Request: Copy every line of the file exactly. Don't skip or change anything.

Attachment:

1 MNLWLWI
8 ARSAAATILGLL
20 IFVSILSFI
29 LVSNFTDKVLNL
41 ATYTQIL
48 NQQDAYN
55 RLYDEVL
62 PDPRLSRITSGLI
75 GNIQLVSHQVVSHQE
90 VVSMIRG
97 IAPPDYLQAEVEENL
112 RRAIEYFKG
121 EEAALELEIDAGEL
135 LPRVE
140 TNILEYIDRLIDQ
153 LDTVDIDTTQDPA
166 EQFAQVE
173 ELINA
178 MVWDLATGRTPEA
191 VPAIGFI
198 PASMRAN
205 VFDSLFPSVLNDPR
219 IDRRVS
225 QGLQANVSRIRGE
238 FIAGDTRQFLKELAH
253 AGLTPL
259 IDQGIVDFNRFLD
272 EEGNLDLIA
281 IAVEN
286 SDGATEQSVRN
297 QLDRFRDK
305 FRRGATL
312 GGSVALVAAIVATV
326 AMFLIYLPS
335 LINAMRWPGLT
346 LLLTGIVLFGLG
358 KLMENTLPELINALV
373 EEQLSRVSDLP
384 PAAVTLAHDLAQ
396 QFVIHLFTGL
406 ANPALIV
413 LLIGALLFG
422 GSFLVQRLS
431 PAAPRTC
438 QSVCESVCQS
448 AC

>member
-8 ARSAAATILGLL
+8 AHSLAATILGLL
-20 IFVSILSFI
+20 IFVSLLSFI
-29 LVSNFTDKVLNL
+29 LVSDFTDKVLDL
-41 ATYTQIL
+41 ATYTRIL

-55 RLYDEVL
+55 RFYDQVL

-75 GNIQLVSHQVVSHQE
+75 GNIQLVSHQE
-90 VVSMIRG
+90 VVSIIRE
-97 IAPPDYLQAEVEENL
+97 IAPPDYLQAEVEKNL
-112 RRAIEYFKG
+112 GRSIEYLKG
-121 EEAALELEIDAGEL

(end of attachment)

1 MNLWLWI
8 ARSAAATILGLL
20 IFVSILSFI
29 LVSNFTDKVLNL
41 ATYTQIL
48 NQQDAYN
55 RLYDEVL
62 PDPRLSRITSGLI
75 GNIQLVSHQVVSHQE
90 VVSMIRG
97 IAPPDYLQAEVEENL
112 RRAIEYFKG
121 EEAALELEIDAGEL
135 LPRVE
140 TNILEYIDRLIDQ
153 LDTVDIDTTQDPA
166 EQFAQVE
173 ELINA
178 MVWDLATGRTPEA
191 VPAIGFI
198 PASMRAN
205 VFDSLFPSVLNDPR
219 IDRRVS
225 QGLQANVSRIRGE
238 FIAGDTRQFLKELAH
253 AGLTPL
259 IDQGIVDFNRFLD
272 EEGNLDLIA
281 IAVEN
286 SDGATEQSVRN
297 QLDRFRDK
305 FRRGATL
312 GGSVALVAAIVATV
326 AMFLIYLPS
335 LINAMRWPGLT
346 LLLTGIVLFGLG
358 KLMENTLPELINALV
373 EEQLSRVSDLP
384 PAAVTLAHDLAQ
396 QFVIHLFTGL
406 ANPALIV
413 LLIGALLFG
422 GSFLVQRLS
431 PAAPRTC
438 QSVCESVCQS
448 AC

>member
-8 ARSAAATILGLL
+8 AHSLAATILGLL
-20 IFVSILSFI
+20 IFVSLLSFI
-29 LVSNFTDKVLNL
+29 LVSDFTDKVLDL
-41 ATYTQIL
+41 ATYTRIL

-55 RLYDEVL
+55 RFYDQVL

-75 GNIQLVSHQVVSHQE
+75 GNIQLVSHQE
-90 VVSMIRG
+90 VVSIIRE
-97 IAPPDYLQAEVEENL
+97 IAPPDYLQAEVEKNL
-112 RRAIEYFKG
+112 GRSIEYLKG
-121 EEAALELEIDAGEL